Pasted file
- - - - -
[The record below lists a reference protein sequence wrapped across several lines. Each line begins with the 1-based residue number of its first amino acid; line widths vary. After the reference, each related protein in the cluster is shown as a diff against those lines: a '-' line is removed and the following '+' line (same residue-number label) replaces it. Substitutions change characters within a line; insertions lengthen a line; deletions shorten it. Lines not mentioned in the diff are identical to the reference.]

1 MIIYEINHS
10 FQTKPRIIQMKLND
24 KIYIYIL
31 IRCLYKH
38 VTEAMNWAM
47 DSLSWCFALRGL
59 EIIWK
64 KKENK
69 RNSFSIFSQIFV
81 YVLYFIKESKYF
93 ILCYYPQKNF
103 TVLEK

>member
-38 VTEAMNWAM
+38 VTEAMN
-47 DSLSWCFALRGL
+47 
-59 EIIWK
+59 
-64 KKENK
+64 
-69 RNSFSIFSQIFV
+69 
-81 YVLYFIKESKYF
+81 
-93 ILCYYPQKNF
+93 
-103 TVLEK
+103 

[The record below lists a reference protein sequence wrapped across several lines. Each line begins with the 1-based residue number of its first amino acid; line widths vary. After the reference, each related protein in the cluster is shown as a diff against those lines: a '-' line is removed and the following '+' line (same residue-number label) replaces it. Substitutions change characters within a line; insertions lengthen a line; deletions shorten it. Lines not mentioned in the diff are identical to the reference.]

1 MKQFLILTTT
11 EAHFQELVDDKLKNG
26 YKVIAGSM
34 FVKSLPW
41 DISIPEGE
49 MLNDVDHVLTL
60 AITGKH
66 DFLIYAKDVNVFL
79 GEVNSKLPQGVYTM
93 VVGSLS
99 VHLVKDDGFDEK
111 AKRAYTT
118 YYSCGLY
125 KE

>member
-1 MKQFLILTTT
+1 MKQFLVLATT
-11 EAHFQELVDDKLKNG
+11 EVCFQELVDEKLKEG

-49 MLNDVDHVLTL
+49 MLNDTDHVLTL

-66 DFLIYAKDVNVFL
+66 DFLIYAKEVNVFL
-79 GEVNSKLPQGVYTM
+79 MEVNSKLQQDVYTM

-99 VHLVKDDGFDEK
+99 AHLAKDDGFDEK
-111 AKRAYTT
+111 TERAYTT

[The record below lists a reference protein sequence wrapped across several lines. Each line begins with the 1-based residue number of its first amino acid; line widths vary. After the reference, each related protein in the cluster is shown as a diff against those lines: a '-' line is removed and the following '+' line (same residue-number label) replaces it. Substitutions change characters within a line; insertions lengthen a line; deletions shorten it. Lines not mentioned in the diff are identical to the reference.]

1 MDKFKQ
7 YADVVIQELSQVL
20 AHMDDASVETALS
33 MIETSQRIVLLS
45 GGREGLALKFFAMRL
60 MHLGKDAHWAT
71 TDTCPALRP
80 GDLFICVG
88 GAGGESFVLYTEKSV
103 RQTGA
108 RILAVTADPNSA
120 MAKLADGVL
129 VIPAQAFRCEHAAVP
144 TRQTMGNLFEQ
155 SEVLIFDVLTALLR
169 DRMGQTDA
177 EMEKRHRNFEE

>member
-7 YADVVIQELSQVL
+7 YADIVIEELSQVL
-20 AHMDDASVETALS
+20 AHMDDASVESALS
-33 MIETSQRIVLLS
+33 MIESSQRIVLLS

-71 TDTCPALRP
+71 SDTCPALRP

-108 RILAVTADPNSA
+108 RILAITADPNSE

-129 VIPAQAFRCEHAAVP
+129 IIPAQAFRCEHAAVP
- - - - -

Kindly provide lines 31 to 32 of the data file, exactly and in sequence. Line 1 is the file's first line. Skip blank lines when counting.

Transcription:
[The record below lists a reference protein sequence wrapped across several lines. Each line begins with the 1-based residue number of its first amino acid; line widths vary. After the reference, each related protein in the cluster is shown as a diff against those lines: a '-' line is removed and the following '+' line (same residue-number label) replaces it. Substitutions change characters within a line; insertions lengthen a line; deletions shorten it. Lines not mentioned in the diff are identical to the reference.]

1 MKQFLILTTT